Olives

By Donald Hall b. 1928 Donald Hall
“Dead people don’t like olives,”
I told my partners in eighth grade   
dancing class, who never listened   
as we fox-trotted, one-two, one-two.   
   
The dead people I often consulted   
nodded their skulls in unison   
while I flung my black velvet cape   
over my shoulders and glowered   
from deep-set, burning eyes,   
walking the city streets, alone at fifteen,   
crazy for cheerleaders and poems.   
   
At Hamden High football games, girls   
in short pleated skirts   
pranced and kicked, and I longed   
for their memorable thighs.   
They were friendly—poets were mascots—   
but never listened when I told them   
that dead people didn’t like olives.   
   
Instead the poet, wearing his cape,   
continued to prowl in solitude   
intoning inscrutable stanzas   
as halfbacks and tackles   
made out, Friday nights after football,   
on sofas in dark-walled rec rooms   
with magnanimous cheerleaders.   
   
But, decades later, when the dead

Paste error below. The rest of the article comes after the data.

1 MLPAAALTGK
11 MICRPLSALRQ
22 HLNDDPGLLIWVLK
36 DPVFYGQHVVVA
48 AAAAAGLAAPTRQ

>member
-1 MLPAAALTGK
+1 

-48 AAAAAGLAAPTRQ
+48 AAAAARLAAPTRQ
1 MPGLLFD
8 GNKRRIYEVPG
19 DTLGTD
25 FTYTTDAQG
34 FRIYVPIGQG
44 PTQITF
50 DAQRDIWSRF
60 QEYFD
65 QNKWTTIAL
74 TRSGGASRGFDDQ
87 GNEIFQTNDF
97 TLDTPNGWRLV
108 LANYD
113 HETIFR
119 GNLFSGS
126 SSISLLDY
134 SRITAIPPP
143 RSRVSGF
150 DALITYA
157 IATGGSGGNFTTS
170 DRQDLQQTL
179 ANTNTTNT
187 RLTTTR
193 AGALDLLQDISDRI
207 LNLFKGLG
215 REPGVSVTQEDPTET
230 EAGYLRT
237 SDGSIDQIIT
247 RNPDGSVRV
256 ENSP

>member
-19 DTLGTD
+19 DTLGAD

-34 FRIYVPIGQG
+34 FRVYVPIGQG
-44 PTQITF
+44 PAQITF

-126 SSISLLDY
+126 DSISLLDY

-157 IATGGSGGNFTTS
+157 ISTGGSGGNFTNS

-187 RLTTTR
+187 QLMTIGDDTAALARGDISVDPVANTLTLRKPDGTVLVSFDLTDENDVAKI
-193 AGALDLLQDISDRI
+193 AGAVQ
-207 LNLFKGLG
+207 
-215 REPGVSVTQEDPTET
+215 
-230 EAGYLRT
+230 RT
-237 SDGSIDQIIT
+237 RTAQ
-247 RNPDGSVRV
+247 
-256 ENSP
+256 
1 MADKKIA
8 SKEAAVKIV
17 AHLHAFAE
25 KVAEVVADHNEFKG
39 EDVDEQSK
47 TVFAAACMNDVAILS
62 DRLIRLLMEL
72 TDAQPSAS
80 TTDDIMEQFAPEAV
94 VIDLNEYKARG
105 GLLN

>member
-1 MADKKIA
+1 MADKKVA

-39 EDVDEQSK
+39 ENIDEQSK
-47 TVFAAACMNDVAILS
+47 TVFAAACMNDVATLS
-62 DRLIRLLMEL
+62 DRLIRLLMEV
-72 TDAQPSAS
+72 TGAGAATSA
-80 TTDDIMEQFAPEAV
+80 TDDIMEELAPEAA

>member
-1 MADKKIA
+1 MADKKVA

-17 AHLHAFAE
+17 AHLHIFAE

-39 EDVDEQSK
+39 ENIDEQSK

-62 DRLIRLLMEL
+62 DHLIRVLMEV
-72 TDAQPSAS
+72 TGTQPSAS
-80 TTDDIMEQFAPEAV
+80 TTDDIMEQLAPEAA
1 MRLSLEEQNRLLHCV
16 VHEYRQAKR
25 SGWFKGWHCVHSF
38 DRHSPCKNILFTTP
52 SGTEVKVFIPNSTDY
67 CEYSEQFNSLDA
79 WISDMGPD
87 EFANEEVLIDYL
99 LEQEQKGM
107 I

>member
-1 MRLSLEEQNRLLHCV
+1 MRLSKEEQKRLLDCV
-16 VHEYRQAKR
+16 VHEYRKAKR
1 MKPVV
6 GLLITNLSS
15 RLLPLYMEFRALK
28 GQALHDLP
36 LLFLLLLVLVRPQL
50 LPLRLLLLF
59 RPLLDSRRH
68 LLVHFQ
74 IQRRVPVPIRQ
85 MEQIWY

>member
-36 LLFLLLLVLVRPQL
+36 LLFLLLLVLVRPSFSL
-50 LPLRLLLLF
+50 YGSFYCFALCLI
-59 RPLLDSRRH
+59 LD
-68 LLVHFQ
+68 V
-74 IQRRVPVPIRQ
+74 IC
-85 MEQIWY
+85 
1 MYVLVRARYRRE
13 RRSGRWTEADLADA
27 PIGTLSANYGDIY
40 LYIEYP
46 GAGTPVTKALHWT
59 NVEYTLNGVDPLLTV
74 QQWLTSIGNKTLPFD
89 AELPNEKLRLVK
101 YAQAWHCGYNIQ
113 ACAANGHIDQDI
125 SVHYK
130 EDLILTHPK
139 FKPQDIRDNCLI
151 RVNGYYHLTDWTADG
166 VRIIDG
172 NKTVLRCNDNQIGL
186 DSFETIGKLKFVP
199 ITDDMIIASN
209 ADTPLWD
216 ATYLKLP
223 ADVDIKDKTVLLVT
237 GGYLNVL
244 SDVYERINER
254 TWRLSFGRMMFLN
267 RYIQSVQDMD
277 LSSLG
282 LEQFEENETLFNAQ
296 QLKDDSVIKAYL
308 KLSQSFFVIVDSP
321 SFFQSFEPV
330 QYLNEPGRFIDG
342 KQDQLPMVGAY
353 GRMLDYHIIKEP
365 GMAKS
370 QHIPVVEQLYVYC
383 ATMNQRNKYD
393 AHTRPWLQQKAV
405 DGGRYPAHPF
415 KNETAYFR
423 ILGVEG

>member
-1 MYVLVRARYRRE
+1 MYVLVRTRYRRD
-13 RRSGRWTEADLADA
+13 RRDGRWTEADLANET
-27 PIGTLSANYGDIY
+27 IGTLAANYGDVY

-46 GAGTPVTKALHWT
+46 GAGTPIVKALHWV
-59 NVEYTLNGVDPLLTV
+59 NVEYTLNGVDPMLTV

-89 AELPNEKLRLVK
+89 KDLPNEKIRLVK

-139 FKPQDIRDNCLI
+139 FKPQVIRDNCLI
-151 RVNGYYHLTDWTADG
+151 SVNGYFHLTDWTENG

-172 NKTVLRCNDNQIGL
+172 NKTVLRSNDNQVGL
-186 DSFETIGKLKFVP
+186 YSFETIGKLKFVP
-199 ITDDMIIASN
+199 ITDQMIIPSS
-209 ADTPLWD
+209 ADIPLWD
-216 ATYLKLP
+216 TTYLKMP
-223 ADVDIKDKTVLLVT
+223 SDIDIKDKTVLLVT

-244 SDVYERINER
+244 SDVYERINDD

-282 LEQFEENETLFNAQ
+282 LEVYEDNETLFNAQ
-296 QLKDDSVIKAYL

have stopped blathering   
about olives, obese halfbacks wheeze   
upstairs to sleep beside cheerleaders   
waiting for hip replacements,   
while a lascivious, doddering poet,   
his burning eyes deep-set   
in wrinkles, cavorts with their daughters.

Source: Poetry (July 2005).

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This poem originally appeared in the July 2005 issue of Poetry magazine

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July 2005
 Donald  Hall

Biography

Donald Hall is considered one of the major American poets of his generation. His poetry explores the longing for a more bucolic past and reflects the poet’s abiding reverence for nature. Although Hall gained early success with his first collection, Exiles and Marriages (1955), his more recent poetry is generally regarded as the best of his career. Often compared favorably with such writers as James Dickey, Robert Bly, and James . . .

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Poem Categorization

SUBJECT Living, Death, Activities, Eating & Drinking, Arts & Sciences, Poetry & Poets, Humor & Satire

POET’S REGION U.S., New England

Poetic Terms Free Verse

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